Phishing kits are used extensively by cybercriminals to increase the efficiency of stealing user credentials. The basic kit comprises an accurate clone of the target medium’s login-in page (Gmail, Facebook, Office 365, targeted banks, etc), and a pre-written php script to steal the credentials — both bundled and distributed as a zip file. Successfully phished credentials are mailed by the script to the phisher, or gathered in a text file for later collection. This is commodity phishing; not spear-phishing.
A legitimate website, often a WordPress site with old and vulnerable add-ons, is compromised. An orphaned page with no internal links is created, and the kit uploaded and unzipped. It is largely unknown to the site’s administrator and invisible to external search engines; and is ready to use. The criminal merely has to send out his phishing emails pointing to the spoofed login on the compromised website.
Duo Security R&D engineer Jordan Wright found and analyzed a single phishing kit; and decided to investigate the extent of their use. The results were published this week in a new report (PDF).
Wright used two different community-driven phishing URL feeds to locate them: PhishTank run by OpenDNS, and OpenPhish.
“We polled these feeds repeatedly over a month to get new suspect phishing URLs to analyze,” Wright told SecurityWeek. “We collected about 66,000.”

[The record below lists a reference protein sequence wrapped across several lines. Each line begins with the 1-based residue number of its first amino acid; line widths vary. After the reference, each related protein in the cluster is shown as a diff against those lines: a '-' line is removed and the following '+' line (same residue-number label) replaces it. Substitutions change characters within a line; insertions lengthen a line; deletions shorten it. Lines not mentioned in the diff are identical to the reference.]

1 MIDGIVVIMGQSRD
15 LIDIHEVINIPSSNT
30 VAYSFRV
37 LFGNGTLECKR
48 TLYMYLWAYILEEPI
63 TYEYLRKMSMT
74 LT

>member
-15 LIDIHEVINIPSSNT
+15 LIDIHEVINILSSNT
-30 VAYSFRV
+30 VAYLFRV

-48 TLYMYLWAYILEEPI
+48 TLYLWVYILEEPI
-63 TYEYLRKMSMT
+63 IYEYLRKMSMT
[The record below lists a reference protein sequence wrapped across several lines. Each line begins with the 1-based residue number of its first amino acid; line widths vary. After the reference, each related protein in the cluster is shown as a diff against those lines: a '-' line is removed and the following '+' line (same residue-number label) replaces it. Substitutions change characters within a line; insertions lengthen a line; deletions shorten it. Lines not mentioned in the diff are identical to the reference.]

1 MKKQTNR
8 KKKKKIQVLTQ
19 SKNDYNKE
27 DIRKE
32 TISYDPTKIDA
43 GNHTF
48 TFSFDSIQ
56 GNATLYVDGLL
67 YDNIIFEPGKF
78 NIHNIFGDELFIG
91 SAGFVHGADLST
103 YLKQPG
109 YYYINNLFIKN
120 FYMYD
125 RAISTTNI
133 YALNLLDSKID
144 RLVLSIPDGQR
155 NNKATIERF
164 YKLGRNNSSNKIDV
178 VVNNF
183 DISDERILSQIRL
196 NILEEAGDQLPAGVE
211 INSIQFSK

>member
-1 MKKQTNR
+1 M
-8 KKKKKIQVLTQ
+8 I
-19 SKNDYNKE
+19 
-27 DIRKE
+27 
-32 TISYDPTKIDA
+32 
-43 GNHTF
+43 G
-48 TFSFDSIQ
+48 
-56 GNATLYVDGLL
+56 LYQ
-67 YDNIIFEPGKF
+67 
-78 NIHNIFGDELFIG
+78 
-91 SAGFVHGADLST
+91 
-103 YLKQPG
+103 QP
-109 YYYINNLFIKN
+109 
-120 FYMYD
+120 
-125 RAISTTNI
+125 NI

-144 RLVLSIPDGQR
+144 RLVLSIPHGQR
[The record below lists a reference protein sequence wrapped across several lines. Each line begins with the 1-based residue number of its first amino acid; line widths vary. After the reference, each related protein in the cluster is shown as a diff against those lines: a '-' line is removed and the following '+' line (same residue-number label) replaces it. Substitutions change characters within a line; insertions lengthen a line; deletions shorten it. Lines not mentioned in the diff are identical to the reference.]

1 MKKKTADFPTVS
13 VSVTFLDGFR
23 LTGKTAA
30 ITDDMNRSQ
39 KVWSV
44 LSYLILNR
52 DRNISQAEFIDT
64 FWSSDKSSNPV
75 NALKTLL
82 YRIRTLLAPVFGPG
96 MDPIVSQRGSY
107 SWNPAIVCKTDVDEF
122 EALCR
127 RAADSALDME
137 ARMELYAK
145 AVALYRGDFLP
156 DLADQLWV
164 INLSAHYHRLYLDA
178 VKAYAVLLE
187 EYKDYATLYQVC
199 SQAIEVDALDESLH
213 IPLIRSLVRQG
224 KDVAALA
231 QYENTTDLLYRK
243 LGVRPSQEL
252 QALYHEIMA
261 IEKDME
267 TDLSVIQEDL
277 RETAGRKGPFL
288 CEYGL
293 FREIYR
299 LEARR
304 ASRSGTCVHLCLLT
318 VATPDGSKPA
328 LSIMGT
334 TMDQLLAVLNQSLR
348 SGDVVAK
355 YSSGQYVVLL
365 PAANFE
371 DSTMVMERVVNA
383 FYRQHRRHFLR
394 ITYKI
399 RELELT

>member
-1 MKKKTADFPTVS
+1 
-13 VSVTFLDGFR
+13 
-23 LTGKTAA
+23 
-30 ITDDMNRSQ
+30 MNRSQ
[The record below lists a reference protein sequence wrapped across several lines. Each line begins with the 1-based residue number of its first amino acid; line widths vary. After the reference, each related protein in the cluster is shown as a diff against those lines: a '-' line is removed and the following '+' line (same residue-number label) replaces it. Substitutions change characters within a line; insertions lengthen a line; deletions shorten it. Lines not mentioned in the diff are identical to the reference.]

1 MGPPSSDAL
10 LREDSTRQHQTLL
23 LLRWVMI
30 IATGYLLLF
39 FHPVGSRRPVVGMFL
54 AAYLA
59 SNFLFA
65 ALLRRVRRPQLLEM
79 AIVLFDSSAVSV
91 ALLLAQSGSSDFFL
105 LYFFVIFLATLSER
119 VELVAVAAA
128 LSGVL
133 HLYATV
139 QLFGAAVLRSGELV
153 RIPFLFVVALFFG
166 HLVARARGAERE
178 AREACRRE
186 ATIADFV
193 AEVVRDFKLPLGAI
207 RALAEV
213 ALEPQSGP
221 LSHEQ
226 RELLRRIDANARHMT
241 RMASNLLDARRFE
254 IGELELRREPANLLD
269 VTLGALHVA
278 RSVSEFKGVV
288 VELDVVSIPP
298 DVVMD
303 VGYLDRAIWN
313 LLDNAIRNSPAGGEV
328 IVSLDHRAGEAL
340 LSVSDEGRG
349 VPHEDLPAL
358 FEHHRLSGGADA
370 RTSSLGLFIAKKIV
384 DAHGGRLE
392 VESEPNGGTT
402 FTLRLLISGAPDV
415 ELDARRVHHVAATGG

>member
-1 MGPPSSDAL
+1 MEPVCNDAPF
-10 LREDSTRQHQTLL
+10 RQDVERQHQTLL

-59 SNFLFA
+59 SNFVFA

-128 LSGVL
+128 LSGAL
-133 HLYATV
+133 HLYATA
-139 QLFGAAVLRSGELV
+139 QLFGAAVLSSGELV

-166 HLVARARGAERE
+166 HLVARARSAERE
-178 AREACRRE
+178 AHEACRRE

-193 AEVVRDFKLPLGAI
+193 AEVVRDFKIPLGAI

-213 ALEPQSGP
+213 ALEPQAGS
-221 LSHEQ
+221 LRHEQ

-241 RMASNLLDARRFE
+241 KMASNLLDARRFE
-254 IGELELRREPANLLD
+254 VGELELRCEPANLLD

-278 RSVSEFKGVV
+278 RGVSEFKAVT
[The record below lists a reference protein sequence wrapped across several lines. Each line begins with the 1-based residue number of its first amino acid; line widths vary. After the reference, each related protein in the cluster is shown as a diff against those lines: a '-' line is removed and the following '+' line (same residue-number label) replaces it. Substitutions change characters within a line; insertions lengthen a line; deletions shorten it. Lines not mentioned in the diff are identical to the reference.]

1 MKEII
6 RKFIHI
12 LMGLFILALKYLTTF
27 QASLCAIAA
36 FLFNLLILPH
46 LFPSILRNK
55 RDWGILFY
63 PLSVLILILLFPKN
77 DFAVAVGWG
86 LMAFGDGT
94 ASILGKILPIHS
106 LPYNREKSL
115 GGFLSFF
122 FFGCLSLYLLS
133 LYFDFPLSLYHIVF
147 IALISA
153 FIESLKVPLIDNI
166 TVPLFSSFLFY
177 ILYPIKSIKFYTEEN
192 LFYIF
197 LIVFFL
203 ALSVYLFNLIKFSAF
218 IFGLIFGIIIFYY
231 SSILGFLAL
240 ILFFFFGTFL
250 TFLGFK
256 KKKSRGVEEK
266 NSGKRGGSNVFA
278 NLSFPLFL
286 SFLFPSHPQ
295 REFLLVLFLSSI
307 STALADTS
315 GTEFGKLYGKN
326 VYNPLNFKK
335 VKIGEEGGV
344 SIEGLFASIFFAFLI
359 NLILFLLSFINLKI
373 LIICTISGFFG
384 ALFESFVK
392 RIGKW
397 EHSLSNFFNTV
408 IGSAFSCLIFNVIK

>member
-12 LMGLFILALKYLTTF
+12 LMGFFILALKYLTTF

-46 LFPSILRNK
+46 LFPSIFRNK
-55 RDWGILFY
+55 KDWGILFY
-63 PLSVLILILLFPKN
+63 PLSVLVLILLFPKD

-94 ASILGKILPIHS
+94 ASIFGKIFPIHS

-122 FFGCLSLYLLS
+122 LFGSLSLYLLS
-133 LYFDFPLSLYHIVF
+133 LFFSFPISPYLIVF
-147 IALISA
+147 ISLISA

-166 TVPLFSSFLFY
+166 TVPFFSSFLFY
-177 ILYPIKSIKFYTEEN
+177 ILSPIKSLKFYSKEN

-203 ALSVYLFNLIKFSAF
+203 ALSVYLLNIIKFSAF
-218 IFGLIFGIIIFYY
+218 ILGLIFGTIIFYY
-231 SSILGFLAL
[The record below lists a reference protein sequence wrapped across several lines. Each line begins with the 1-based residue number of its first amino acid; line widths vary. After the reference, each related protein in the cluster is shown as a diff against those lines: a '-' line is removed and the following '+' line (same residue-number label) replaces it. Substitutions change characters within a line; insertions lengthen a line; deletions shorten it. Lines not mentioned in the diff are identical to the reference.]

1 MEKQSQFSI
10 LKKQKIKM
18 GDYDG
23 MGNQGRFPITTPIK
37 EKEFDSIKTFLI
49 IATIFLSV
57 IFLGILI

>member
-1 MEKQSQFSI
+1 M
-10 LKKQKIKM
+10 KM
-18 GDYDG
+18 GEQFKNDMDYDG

The purpose was to try to grab any related phishing kit by visiting the URL and accessing the folder’s index page. Where this was possible, it would expose any original phishing kit zip file that could be downloaded. This gave the Duo researchers access to any complete bundle left behind by lazy attackers, including the php script file used to steal and forward the credentials. Over the course of the month, Duo gathered 3,200 unique phishing kits for analysis.
One of the first things discovered was widespread use of persistence techniques. A common method on compromised WordPress sites is the inclusion of an htaccess directory configuration file within the phishing kit, that blocked access to the phishing folder from threat intelligence services. One example blocks more than 220 specified domains (including major endpoint protection firms, law enforcement agencies, and individual IP addresses). “Comparison of the different htaccess files,” said Wright, “showed that there is definite information sharing between the kit developers.”
The same functionality was sometimes provided by php scripts included in the kit — but Duo detected more than 200 instances of the kit developers’ own backdoors buried within the code. It is a simple call to the system function. “It takes whatever you give it as a parameter and executes it as a system command,” explained Wright. “This lets anyone gain access to the host, leaving it wide open for future attack.” It gives the original kit developer future access to the host without having to go through the process of compromising it himself. In a similar vein, some of the scripts contained obfuscated code to quietly send the stolen credentials to the developer as well as the phisher.
By hashing the collected phishing kits, Duo was able to examine the extent of kit reuse. In the month-long investigation, it found that the majority of kits were only used once — but 27% (more than 900 kits) were seen on more than one host. Two were found on more than thirty hosts, indicating very active attackers. “We expect,” said Wright, “that as we continue this study, we shall see more instances of reuse.”